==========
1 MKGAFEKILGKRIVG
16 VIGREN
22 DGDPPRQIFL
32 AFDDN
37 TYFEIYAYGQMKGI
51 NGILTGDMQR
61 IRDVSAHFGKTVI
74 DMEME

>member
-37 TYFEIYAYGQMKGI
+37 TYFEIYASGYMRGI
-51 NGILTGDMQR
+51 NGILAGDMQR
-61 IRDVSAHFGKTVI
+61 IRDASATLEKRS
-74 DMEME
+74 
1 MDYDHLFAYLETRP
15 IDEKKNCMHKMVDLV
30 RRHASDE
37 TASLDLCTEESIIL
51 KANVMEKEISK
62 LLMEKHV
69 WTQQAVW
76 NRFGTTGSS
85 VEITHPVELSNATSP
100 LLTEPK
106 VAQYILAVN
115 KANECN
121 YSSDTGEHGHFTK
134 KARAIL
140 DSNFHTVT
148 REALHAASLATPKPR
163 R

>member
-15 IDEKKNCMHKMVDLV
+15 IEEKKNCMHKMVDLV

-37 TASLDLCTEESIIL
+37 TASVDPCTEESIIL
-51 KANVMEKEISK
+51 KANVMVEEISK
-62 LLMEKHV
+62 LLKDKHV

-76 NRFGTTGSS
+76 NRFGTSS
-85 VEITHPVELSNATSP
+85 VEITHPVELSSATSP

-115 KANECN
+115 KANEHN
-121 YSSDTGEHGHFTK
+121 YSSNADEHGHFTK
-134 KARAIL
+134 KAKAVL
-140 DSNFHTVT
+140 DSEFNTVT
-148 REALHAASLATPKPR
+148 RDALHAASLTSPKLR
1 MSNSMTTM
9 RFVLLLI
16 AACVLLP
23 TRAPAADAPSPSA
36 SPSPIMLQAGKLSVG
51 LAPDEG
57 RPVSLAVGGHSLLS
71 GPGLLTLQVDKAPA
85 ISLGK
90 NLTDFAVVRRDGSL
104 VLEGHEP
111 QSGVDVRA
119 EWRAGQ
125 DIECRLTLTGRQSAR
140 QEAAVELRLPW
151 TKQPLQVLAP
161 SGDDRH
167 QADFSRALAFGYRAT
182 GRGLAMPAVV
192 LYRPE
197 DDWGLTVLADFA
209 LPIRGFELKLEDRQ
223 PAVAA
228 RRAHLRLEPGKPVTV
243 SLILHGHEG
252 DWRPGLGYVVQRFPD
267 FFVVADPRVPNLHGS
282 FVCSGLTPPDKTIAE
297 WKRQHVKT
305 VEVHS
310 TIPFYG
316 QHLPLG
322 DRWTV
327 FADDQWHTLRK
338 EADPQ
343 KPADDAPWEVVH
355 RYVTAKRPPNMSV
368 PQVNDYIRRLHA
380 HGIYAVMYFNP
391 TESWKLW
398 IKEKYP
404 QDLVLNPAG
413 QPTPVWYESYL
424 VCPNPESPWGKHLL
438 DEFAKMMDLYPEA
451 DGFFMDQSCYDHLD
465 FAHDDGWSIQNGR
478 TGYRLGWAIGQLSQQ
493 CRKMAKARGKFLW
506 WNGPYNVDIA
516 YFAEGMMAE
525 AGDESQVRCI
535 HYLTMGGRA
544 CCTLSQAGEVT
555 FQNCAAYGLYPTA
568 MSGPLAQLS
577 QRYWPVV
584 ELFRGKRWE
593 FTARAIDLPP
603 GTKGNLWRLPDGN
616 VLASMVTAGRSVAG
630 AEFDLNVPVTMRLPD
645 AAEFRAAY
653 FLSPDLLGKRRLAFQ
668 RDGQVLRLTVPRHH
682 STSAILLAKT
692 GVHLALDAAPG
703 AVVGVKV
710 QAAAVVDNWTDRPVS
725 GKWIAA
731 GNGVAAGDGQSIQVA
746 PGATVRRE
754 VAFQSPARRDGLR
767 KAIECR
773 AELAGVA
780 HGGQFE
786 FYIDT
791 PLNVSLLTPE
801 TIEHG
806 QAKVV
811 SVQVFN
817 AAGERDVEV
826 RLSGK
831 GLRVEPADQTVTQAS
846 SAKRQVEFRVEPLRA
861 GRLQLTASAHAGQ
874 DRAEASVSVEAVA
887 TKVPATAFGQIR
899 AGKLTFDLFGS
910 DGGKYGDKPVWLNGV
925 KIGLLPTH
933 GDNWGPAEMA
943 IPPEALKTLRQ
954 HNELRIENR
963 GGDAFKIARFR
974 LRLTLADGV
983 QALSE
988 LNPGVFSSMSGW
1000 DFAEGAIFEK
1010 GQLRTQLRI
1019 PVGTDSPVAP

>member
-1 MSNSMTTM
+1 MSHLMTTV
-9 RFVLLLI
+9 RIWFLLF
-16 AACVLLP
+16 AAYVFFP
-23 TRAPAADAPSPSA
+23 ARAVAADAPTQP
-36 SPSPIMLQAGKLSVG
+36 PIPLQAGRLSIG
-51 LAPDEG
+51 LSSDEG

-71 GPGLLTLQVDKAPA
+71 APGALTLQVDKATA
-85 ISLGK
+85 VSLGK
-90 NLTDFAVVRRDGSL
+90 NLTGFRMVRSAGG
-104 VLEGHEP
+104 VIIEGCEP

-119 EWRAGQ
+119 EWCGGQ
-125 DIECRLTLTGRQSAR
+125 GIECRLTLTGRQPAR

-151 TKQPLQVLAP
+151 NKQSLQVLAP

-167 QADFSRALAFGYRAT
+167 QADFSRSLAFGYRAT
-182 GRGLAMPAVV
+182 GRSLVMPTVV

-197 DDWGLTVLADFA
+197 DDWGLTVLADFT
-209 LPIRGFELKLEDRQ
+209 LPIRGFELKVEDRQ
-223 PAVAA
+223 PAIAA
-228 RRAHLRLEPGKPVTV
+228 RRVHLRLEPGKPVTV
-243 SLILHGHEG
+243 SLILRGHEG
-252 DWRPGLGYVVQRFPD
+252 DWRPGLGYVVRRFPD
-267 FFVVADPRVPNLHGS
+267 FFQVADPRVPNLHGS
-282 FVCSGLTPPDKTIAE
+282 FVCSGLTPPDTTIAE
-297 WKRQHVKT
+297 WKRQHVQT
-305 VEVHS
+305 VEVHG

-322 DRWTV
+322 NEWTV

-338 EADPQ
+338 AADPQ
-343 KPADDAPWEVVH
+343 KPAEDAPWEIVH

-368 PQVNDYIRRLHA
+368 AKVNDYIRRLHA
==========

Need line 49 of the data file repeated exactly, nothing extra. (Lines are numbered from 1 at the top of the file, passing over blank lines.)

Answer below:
+115 KANEHN